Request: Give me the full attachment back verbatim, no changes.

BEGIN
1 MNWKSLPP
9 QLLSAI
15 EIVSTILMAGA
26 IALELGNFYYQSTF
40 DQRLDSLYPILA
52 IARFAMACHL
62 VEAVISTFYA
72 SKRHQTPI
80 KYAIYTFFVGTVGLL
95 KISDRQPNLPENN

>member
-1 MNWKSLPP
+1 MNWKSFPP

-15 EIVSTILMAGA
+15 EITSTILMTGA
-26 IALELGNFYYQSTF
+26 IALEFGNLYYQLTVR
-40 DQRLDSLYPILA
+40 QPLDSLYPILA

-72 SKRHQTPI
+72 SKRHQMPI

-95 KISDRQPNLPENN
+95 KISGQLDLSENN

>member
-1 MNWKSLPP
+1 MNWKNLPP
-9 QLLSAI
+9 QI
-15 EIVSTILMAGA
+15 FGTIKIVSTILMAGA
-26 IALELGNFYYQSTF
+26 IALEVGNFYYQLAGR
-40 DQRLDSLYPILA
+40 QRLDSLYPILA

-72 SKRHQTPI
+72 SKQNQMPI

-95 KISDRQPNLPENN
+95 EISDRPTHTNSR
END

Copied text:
1 MNWKSLPP
9 QLLSAI
15 EIVSTILMAGA
26 IALELGNFYYQSTF
40 DQRLDSLYPILA
52 IARFAMACHL
62 VEAVISTFYA
72 SKRHQTPI
80 KYAIYTFFVGTVGLL
95 KISDRQPNLPENN

>member
-1 MNWKSLPP
+1 MNWKSFPP

-15 EIVSTILMAGA
+15 EITSTILMTGA
-26 IALELGNFYYQSTF
+26 IALEFGNLYYQLTVR
-40 DQRLDSLYPILA
+40 QPLDSLYPILA

-72 SKRHQTPI
+72 SKRHQMPI

-95 KISDRQPNLPENN
+95 KISGQLDLSENN

>member
-1 MNWKSLPP
+1 MNWKNLPP
-9 QLLSAI
+9 QI
-15 EIVSTILMAGA
+15 FGTIKIVSTILMAGA
-26 IALELGNFYYQSTF
+26 IALEVGNFYYQLAGR
-40 DQRLDSLYPILA
+40 QRLDSLYPILA

-72 SKRHQTPI
+72 SKQNQMPI

-95 KISDRQPNLPENN
+95 EISDRPTHTNSR